Yes, as Jim Harbaugh pointed out, we love talking about the quarterback position. Why wouldn’t we? Arguably, it’s the most important in any team sport. It’s the position that wins games. Or loses them.
We know quarterbacks. We’ve watched Joe Montana and Steve Young and Jim Plunkett. What we don’t know, after six seasons, is whether Alex Smith is the quarterback who will win games for the Niners. Or whether the less-publicized Jason Campbell will win them for the Raiders.
A partial answer may come Saturday night at Candlestick Park, when the teams and — for a while in the first half — the quarterbacks compete in a preseason game that has more than the usual significance.
Either Harbaugh, in his first season coaching the Niners, or Hue Jackson, in his first coaching the Raiders, will be 0-2, since both teams lost their openers and combined for only one touchdown, that by Oakland.
Either Smith or Campbell will perform well enough in the minutes they’re on the field, or questions of their effectiveness, particularly Alex’s, will remain the unpopular subject of radio talk shows and sports columnists.
“It’s your favorite topic,” was Harbaugh’s observation. In football, it’s everyone’s favorite topic.
It’s the reason the Niners signed 32-year-old Josh McCown. Who, of course, in his years of employment spent one with the Raiders in 2007.
In theory, McCown is only joining the Niners as insurance. But that was the intent when Trent Dilfer signed with San Francisco a few years ago and he came off the bench.
Oakland, of course, now has its fill of QBs, with Kyle Boller and Trent Edwards, who were starters with other teams, along with Campbell.
Edwards received much the same treatment in Buffalo, literal — bashed around by defenders — and figurative — booed by fans — as Smith in San Francisco. You recall when Edwards was at Stanford and the late Bill Walsh, a great judge of the position, forecast a fine pro career in Edwards’ future.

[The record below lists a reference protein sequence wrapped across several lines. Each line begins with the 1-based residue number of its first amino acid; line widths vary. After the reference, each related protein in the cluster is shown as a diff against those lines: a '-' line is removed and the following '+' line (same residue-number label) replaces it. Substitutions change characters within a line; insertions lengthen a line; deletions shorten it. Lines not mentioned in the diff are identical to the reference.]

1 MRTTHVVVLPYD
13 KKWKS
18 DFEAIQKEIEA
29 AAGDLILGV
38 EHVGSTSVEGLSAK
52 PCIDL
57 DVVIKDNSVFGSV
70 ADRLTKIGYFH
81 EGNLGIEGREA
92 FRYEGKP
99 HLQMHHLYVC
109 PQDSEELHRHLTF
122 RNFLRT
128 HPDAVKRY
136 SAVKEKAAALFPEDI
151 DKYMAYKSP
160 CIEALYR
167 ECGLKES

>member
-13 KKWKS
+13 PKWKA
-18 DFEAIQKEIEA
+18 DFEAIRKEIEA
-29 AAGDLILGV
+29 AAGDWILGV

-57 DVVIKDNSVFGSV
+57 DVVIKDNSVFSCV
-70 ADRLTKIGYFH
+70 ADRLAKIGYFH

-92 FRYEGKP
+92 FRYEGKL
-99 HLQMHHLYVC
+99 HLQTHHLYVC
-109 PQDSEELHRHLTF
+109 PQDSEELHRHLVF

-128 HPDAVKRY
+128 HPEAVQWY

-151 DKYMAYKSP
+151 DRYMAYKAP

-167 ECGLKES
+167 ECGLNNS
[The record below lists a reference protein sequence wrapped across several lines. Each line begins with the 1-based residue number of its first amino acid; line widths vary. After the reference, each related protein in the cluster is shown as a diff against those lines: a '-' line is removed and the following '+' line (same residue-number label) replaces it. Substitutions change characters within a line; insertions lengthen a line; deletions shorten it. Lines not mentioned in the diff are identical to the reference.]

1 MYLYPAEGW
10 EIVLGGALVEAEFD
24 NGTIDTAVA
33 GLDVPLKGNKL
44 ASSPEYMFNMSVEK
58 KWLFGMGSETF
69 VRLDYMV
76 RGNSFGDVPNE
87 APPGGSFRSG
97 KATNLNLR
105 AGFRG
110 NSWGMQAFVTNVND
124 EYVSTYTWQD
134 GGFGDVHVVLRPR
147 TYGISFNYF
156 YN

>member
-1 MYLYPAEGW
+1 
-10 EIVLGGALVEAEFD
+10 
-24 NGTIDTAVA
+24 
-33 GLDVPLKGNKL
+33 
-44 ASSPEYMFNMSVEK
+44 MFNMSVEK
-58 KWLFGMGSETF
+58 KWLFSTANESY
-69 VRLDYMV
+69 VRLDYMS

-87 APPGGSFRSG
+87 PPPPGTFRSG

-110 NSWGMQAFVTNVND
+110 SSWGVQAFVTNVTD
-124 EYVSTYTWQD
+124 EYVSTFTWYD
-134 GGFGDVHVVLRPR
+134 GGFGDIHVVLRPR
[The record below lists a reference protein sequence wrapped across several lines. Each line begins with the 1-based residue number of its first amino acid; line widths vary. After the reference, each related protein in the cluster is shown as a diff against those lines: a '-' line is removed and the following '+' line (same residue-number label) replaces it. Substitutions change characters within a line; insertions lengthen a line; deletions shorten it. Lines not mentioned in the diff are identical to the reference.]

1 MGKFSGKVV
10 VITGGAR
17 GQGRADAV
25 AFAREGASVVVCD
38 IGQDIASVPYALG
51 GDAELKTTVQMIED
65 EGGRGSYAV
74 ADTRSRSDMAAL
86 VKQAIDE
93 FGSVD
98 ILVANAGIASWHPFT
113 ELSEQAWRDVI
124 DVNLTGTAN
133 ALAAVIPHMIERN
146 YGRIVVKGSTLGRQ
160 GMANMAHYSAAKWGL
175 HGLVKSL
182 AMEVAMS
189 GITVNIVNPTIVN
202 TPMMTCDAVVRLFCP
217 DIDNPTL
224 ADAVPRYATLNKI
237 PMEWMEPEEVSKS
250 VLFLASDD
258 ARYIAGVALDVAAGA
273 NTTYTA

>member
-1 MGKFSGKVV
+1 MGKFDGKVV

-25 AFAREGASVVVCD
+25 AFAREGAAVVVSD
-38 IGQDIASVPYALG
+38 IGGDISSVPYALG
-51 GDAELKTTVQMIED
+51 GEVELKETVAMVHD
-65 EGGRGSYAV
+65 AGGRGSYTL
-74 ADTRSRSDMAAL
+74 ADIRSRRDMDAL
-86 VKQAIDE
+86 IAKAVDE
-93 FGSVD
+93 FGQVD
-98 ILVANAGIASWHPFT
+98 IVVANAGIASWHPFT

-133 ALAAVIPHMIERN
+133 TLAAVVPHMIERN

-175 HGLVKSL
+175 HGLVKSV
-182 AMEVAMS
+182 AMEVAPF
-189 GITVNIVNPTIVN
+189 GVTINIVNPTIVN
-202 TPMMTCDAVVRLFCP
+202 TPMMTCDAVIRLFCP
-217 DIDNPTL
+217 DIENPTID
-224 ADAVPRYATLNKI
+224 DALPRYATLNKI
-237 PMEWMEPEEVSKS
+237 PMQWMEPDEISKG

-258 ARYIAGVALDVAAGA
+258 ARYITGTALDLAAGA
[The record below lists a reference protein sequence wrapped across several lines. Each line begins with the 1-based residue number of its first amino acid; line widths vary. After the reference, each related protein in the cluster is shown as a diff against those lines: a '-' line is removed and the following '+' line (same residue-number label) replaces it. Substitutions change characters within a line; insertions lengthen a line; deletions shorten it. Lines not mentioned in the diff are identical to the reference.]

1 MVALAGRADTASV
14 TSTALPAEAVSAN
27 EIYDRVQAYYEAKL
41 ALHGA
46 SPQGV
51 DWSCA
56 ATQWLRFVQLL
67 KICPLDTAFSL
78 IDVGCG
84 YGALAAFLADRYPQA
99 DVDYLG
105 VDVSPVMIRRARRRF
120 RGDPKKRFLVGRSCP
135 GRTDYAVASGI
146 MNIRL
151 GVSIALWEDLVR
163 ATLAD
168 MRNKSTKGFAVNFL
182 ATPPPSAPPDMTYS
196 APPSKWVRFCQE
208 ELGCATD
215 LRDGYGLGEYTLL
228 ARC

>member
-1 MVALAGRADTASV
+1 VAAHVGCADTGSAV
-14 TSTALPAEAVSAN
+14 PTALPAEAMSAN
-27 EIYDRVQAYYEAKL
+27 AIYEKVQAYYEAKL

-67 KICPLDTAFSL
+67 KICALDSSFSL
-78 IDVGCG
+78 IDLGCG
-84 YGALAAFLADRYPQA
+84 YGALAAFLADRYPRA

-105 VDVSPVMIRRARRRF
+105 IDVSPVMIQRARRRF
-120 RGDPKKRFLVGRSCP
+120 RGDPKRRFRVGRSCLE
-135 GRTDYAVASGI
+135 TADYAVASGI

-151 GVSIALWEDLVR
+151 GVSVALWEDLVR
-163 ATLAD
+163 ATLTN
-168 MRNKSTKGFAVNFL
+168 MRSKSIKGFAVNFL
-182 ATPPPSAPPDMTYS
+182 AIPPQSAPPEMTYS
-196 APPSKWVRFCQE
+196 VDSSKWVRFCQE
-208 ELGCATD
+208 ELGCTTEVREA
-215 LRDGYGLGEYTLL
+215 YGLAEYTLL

Smith’s future may be in his past, and that is not entirely of his own causing. Alex, as you recall — who dares forget? — was the first pick in the 2005 draft, chosen as much for his athletic skill as his ability to throw a football.
He’s been instructed and reworked by more than a half-dozen offensive coordinators. He’s been injured. He’s been criticized. He’s been a free agent.
He’s been able to survive, which is admirable, but that doesn’t win points with the fans and, in part because of his offensive line, hasn’t enabled him to put points on the scoreboard.
Before the Raiders lost 24-18 to the Arizona Cardinals a week ago, Campbell said, “It’s fun to have an opportunity to come out, although it’s a quick turnaround from training camp.”
How much fun he or, on the other side, Smith has Saturday remains an issue.
They don’t need to be perfect, but they need to show progress.
Harbaugh said after the 24-3 loss last weekend at New Orleans, “I thought we would be a little more effective on offense.”
No matter how effective or ineffective, we’ll continue to talk about the quarterback position. In the NFL, the subject is unavoidable.